GM sees flat 2018 earnings, with pickups picking up in 2019


A logo of General Motors is pictured at its plant in Silao, in Guanajuato state, Mexico, November 9, 2017. Picture taken November 9, 2017. Photo: Reuters/Edgard Garrido 

General Motors Co shares rose on Tuesday after the company said 2018 earnings will be largely flat compared with 2017 and forecast higher profits in 2019 when its revamped line of high-margin pickup trucks hits the U.S. market.

The 2018 earnings outlook was above market expectations, sending GM shares up about 2 percent in midday trading.

GM forecast 2017 earnings per share at the high end of its previously forecast range of $6 to $6.50. The company expects earnings for 2018 to be roughly the same as in 2017. Analysts have predicted full-year 2017 earnings per share of $6.30, and $5.98 a share in 2018.

“If the guidance is as positive as we interpret it, this could be the positive catalyst that we expected, and sets up a solid ’18,” Barclays analyst Brian Johnson wrote in a client note.

The company and its Detroit rivals, Ford Motor Co and Fiat Chrysler Automobiles NV, are bringing on new trucks at a time when overall U.S. new vehicle sales have been falling, but truck sales continue to grow as consumers abandon passenger cars in favor of pickups, SUVs and crossovers.

President Dan Ammann said GM’s new line of pickups should generate improved profit from increased production of higher-priced, four-door crew cab trucks, and expanded sales of luxury truck models.

GM said in a presentation on Tuesday its Denali line of luxury pickups has average transaction prices of about $55,600, higher than the average for Daimler AG’s Mercedes-Benz brand, or GM’s own Cadillac luxury brand.

Chief Executive Mary Barra said during a meeting with reporters the automaker will boost investment in electric vehicles, but declined to say by how much. Rival automakers have used the Detroit auto show to tout multi-billion dollar investments in electrification.

GM said it expects capital expenditure in 2018 of around $8.5 billion, about $1 billion of which will go toward self-driving car technology. In future years, Chief Financial Officer Chuck Stevens said total capital spending should decrease.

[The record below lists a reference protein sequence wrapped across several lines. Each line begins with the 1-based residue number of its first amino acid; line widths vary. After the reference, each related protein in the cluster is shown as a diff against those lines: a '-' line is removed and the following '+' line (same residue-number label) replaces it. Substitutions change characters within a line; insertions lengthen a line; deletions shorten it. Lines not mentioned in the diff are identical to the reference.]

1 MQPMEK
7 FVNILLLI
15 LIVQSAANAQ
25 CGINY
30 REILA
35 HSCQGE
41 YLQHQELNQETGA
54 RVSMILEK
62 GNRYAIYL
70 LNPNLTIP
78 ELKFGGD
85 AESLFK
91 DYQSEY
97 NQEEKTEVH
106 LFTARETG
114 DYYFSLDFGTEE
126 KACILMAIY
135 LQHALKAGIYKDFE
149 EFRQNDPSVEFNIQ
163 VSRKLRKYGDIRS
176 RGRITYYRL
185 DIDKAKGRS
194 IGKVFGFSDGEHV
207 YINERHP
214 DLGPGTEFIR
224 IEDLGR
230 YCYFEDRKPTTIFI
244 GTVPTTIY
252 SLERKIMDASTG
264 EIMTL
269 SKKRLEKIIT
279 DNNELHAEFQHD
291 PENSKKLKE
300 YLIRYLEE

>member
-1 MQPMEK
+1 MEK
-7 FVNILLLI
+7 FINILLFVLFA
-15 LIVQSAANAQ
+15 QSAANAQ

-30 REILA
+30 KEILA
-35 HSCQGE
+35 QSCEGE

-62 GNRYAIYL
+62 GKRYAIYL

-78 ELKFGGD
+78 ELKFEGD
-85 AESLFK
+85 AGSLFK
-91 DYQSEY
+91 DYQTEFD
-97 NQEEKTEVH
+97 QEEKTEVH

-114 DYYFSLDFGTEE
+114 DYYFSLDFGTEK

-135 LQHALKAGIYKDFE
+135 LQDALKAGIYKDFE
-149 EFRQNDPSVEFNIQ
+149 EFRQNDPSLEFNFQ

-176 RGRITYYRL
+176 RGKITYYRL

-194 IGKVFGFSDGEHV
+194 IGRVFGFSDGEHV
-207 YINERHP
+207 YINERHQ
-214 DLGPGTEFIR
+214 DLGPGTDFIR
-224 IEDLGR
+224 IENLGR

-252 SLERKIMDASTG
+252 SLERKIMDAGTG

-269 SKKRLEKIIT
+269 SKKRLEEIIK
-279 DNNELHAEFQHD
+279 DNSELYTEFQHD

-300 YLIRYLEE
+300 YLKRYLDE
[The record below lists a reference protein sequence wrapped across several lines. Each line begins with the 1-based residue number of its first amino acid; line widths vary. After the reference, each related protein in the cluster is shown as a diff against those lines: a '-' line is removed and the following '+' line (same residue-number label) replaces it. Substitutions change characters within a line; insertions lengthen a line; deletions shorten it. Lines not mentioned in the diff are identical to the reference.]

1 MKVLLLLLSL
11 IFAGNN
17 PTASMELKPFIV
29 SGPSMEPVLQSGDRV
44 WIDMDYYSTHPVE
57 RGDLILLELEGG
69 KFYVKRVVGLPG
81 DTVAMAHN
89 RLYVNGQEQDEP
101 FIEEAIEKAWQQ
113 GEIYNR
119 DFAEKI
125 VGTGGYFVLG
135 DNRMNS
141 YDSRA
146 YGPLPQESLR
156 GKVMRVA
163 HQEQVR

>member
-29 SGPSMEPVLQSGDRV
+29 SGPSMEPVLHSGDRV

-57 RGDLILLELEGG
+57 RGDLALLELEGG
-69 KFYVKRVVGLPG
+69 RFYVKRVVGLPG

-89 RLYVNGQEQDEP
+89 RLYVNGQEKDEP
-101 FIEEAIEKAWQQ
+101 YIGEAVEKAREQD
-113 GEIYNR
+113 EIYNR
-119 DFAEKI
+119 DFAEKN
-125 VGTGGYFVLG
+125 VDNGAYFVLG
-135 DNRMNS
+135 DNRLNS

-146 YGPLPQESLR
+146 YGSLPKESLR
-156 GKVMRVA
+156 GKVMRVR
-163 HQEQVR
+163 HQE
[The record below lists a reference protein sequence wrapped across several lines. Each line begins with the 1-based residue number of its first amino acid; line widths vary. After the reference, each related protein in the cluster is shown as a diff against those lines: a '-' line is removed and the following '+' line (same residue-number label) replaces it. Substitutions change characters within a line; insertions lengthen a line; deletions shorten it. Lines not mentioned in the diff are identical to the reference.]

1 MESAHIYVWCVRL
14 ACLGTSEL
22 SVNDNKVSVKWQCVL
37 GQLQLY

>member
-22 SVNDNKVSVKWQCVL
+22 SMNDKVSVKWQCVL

Last week, the company said it was seeking U.S. government approval for a fully autonomous car - one without a steering wheel, brake pedal or accelerator pedal - to join GM’s first commercial ride-sharing fleet in 2019.

Barra also said GM will not follow other companies that have given employees special bonuses tied to tax cuts by the administration of U.S. President Donald Trump, which slashed the top U.S. corporate tax rate.

Instead, Barra said if GM has higher profits because of lower U.S. taxes, GM employees, including union-represented U.S. factory workers, should see larger bonuses or profit-sharing checks based on existing pay formulas.

In a client note, Buckingham Research Group analyst Joseph Amaturo wrote that GM’s 2018 earnings outlook includes a “lower statutory corporate tax rate, so on an apples-to-apples basis, this appears to be an effective EPS guide down.”

“We believe the stock will fade after investors understand that the implied EPS guide is for a year-on-year decline, as we and consensus are forecasting,” Amaturo wrote.

GM faces challenges in 2018 from the costs of launching the new large pickup trucks, rising interest rates in the United States and a likely decline in overall U.S. vehicle sales, Stevens said.

However, Stevens said wage growth could offset the impact of higher interest rates for consumers buying vehicles.

Barra, Ammann and Stevens declined to say when investments in self-driving vehicle services and electrification will return profits. They pointed to the potential for new trucks and SUVs, a new, low-cost car for international markets, and the Cadillac luxury brand, to improve future earnings.